Minus 8 degrees. That was the temperature one recent day in Shishmaref in far-western Alaska — frigid for most of us, but pretty good for Dennis Davis, because minus 8 means good ice formation on the Chukchi Sea surrounding his tiny island community near the Bering Strait.
Like his neighbors in this Native community, Davis needs to get out to the ice edge to hunt the marine mammals his family depends on for food. But the weather early this winter was warm and the ice was late in coming, which created a dangerous patchwork extending from the town’s seawall on toward the horizon.
So to get a better sense of what’s out there, Davis carefully set up a delicate piece of equipment definitely unknown to his Inupiaq forebears: his drone.
It’s a serious machine, about the size of a microwave, with a high-quality camera mounted under four buzzing propellers. Davis plugs his iPhone into the controller, sends the device speeding out over the ice and looks down at his screen, scanning for different colors in the ice.
“What you want is more of the bluer ice, like this ice out here,” he says, pointing at the image on his screen. Davis says blue ice is more solid than white, so hunters can travel over it more safely on their snow machines as they set off to find walrus and seals.
Subsistence hunters here have always closely watched the ice conditions, but the drone can scout a lot farther and faster than the naked eye. That’s becoming more important as climate change causes the Arctic to warm up rapidly and the once-dependable yearly rhythms of sea ice become less predictable.
The ice is generally forming late, remaining thin, and breaking apart earlier, but Davis says his drone can help map the safest route across it, “to more or less set a course for everybody when they go out hunting, instead of having to go out and just mess around on the ice.
The drone is just one way hunters in Shishmaref are adapting to changing conditions. For Davis, it means changing not just how he hunts, but what he hunts. Traditionally, locals relied more heavily on marine mammals. Those are still plentiful, according to one recent study, but the bad conditions are making it harder to hunt them.
On the other hand, residents say they’re seeing more caribou over the last few decades. Salmon returns in the region are also booming. And musk oxen, reintroduced 50 years ago after being wiped out in Alaska, are steadily working their way back into people’s diets. Which is just fine by Davis, since it’s one of his favorites to cook for his wife and seven kids.
“I compare musk ox to like wagyu beef, because it’s so marbled, it’s really, really good,” Davis says as he fries musk ox burgers on his stove back home.
Davis loves to cook almost as much as he loves to eat, but his subsistence lifestyle isn’t just a culinary hobby. It’s a necessity in this remote part of the world, and it always has been. By the time dinner is done, his family has eaten eight pounds of meat. At the store, that much ground beef would have cost up to $70, way too much for many families in a place where jobs and cash are scarce.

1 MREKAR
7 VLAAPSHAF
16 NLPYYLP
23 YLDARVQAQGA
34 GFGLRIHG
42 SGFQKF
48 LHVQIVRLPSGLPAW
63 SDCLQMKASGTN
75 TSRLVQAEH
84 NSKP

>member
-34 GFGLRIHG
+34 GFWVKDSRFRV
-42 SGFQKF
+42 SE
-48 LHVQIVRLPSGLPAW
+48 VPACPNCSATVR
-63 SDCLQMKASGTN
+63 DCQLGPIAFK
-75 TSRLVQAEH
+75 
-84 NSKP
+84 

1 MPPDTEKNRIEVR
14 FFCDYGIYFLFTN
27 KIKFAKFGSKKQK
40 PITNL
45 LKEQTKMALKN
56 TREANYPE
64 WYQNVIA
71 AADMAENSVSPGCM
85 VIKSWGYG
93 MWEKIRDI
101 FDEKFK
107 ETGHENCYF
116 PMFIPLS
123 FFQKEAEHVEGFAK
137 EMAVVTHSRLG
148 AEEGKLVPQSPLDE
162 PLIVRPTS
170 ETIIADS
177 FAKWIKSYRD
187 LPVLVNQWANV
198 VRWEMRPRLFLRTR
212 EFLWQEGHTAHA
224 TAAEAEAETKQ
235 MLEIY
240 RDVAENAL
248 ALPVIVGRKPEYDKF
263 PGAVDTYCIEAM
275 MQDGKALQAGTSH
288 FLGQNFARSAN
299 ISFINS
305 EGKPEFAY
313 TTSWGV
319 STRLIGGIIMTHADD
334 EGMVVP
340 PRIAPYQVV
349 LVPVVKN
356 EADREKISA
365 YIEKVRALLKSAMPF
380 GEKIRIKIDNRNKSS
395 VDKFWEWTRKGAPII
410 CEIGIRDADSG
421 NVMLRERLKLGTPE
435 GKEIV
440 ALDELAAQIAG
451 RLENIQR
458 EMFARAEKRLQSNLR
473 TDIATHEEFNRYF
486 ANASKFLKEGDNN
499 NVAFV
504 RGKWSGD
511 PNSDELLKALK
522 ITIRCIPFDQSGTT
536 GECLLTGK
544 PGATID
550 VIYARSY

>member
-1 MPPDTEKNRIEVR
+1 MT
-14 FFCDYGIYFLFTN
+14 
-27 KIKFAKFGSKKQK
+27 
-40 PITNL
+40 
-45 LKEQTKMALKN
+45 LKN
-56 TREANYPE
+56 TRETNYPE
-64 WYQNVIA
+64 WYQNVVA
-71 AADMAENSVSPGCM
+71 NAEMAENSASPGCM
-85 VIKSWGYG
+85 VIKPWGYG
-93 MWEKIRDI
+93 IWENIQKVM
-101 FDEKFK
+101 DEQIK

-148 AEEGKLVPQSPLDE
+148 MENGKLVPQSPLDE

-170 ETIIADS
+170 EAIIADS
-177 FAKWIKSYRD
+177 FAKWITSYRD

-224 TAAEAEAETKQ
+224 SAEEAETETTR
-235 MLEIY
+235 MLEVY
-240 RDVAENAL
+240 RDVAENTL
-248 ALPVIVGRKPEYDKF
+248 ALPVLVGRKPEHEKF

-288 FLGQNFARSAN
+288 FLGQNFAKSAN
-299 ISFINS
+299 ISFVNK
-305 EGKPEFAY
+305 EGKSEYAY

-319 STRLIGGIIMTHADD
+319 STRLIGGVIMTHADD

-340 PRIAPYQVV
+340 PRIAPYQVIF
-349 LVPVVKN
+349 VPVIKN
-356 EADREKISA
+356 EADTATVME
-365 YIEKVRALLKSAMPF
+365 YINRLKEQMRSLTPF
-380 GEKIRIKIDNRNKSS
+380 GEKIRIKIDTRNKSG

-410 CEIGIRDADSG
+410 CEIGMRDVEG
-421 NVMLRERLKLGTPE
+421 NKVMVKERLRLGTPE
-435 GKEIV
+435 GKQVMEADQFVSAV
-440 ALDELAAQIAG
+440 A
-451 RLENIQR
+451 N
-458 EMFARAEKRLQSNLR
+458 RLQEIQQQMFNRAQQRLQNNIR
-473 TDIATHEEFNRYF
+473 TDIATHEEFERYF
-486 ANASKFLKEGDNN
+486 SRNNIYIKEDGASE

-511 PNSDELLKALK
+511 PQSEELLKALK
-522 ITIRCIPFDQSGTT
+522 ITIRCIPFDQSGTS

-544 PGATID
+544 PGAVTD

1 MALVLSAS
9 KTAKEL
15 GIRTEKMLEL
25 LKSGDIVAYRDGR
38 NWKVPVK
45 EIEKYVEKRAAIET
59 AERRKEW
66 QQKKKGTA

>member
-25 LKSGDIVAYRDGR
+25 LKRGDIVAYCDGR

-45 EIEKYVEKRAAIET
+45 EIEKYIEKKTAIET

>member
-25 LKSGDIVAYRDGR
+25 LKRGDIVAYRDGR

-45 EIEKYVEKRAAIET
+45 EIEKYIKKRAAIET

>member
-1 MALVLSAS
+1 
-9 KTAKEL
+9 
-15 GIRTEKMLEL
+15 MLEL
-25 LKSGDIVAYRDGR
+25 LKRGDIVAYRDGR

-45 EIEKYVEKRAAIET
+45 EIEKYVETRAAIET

And Davis says musk oxen have become a relatively reliable source of meat because they’re so easy to hunt.
“You know where they’re at,” he says. “You know how they behave. They’re not going anywhere. They just stay in the same spot.”
That consistency is a big relief for people in a region where environmental conditions are changing fast.
“The way we hunt ugruk, or seal, hasn’t changed,” says Davis’s father-in-law, Percy Nayokpuk. “The conditions have.”
Nayokpuk is 65 and has seen plenty of shifts in the climate and the animals around Shishmaref, some good, some bad. Fewer polar bears, for instance, but more caribou.
He says this year’s freeze-up (the first day each year when the ocean is completely covered in ice) is the latest he remembers, and the unpredictable weather worries him. But Arctic environments have always been some of the most inhospitable on Earth, and Nayokpuk’s encouraged that younger hunters are constantly adapting.
“We’ve always been hunters here,” Nayokpuk says. “We hunt regardless of the situation."
For those with a bird’s-eye view on subsistence in Alaska, that pragmatism brings some optimism.
“It’s positive in my mind that our people are able to adapt. And they’re doing so,” says Brandon Ahmasuk, who oversees subsistence resources for Kawerak, a nonprofit in the regional hub of Nome that works with small communities like Shishmaref.
“They’re still gonna make it happen because they have to," Ahmasuk says. "They have to put food on the table."
His big worry is longer term. The climate in Alaska will keep warming for as far into the future as anyone can see, and no one knows how much change the animals here can adapt to. Some warning signs are already showing up.
But as long as the animals are healthy, Ahmasuk says he’s optimistic that people in the region will keep finding ways to live off them, like they always have.
Reporting for this story was supported by the Marguerite Casey Foundation.
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